Sunday, May 28, 2023
64.9 F

    Latest Posts

    Two Visions of America by Don Jans

    Why thousands of Californians are in limbo for jobless benefits


    Lynn La  LYNN LA MAY 16, 2023

    Many Californians who lost jobs during the pandemic have been facing ongoing battles to receive unemployment benefits.

    During the first few months of the COVID shutdown, the state Employment Development Department became inundated with 29 million jobless claims. Since then, it has paid out $188 billion in unemployment benefits.

    But as CalMatters’ investigative reporter Lauren Hepler writes, many Californians are still struggling to receive their money.

    When the pandemic hit, state and federal officials waived many standard application requirements for unemployment benefits. As the claims flooded in, the department estimated that it paid as much as $31 billion to scammers in its rush to distribute funds. (This fraud is one of the key reasons Republicans are campaigning against Julie Su, President Biden’s nominee for U.S. labor secretary, who oversaw the department’s operations at the time serving as state labor secretary.)

    Investigators say organized identity theft rings, dodging the agency’s automated application systems, were responsible for most of the fraud. But department anxiety about illegitimate claims has ramped up — especially considering that California still owes the federal government $19 billion in unemployment debt.

    • Jenna Gerry, senior staff attorney at the National Employment Law Project: “It was a perfect storm. Instead of being like, ‘Wow, that was really bad. How do we make reforms now?’ … All people want to lift up is fraud, and not actually look at the systemic issues.”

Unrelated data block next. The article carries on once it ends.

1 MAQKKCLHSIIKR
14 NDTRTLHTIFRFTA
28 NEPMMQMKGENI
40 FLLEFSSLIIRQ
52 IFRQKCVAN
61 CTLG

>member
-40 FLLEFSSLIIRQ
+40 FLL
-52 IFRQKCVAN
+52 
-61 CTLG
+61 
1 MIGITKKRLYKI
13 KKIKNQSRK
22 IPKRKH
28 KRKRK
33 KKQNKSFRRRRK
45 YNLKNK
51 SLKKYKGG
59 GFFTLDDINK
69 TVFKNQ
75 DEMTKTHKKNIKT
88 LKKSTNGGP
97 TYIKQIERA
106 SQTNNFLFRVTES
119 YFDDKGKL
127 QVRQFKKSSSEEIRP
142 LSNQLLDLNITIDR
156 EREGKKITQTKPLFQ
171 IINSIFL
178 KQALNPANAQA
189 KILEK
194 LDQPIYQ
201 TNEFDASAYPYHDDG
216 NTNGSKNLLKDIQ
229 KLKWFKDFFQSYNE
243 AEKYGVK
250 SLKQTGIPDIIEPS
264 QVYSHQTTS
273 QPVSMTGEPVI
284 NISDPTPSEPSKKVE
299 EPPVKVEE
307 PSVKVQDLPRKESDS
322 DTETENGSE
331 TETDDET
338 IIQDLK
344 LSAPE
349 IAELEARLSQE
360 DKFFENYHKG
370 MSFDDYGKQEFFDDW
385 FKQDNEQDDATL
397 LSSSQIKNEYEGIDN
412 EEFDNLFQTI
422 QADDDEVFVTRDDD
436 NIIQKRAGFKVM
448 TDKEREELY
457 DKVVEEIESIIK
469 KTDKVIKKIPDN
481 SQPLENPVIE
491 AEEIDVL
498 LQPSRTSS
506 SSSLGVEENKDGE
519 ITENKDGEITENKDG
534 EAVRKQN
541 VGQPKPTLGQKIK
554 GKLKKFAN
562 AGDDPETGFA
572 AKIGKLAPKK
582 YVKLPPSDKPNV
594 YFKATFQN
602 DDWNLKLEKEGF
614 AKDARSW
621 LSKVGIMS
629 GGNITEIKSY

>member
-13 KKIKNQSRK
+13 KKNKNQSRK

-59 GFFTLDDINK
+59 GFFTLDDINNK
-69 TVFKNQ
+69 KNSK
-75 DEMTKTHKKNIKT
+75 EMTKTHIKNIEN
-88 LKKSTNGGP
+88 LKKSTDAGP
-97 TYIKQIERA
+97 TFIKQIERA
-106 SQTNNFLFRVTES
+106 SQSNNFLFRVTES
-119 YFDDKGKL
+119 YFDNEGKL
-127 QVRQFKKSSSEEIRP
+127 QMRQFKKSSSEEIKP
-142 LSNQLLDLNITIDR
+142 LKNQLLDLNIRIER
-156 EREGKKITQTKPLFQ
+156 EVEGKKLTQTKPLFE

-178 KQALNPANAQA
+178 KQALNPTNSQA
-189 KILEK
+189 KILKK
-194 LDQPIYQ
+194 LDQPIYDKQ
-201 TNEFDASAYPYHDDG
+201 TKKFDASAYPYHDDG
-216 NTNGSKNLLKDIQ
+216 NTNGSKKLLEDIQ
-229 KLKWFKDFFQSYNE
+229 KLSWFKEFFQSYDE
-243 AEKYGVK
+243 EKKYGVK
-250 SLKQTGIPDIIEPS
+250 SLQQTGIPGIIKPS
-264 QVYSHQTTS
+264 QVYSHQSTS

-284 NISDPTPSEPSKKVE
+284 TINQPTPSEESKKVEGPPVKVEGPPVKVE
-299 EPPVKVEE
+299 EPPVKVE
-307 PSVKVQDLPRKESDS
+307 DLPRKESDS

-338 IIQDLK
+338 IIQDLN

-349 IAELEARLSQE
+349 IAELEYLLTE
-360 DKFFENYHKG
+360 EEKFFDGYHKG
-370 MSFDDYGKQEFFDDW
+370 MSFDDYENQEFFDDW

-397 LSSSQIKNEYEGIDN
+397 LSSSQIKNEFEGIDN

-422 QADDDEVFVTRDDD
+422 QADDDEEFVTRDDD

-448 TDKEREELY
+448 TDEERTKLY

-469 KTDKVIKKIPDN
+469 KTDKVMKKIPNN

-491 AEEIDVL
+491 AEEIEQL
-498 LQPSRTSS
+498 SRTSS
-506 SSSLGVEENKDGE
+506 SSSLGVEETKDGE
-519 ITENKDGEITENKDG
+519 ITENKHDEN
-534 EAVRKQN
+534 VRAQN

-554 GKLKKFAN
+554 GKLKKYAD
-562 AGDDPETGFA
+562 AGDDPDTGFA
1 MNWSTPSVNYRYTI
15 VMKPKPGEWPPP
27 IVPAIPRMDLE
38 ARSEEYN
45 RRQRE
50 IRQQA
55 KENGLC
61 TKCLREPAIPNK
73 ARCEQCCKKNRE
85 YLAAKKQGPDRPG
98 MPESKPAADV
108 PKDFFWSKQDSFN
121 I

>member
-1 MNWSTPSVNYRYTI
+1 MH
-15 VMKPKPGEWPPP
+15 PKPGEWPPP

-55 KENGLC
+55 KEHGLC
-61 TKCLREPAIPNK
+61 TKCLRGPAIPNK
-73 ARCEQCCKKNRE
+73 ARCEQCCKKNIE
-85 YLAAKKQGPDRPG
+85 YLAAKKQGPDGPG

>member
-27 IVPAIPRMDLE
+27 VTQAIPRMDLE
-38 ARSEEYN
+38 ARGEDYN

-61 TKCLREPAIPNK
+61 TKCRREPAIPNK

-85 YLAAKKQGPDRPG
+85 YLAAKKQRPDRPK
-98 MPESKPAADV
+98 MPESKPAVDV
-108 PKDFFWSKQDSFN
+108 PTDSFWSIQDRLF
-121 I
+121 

In the fallout, the analyst’s office for the Legislature estimated that about 1 million workers have been wrongly denied benefits, many on the basis of alleged fraud. To get their benefits, workers must request the department to review their case, where some are transferred to another labor agency called the California Unemployment Insurance Appeals Board. There, the average case languishes for 139 days, compared to the federal government’s wait time target of 30 to 45 days, Lauren reports.

    In the summer of 2020, the vast majority of cases flagged for manual reviews appeared to be innocent mistakes on forms caused by confusion, clerical errors, language barriers or disagreements between workers and employers. Just 0.02% of the 1.3 million cases flagged were likely fraud and “the cost of finding that small number of imposters is extremely high,” according to an Employment Development Department Strike Team report.

    The appeals board said judges are now doubling their rate of closing cases per month since before the pandemic and it’s setting up an online portal for workers to track their cases. It has also hired and trained 105 judges and 100 staffers to help clear the backlog, however the assistant director of the appeals board, Gregory Crettol, estimates it will “likely take several more years” until case numbers return to normal levels.


    - Advertisement -
    0 0 votes
    Article Rating
    Notify of

    Inline Feedbacks
    View all comments

    Latest Posts


    Don't Miss


    To receive the news in your inbox

    Would love your thoughts, please comment.x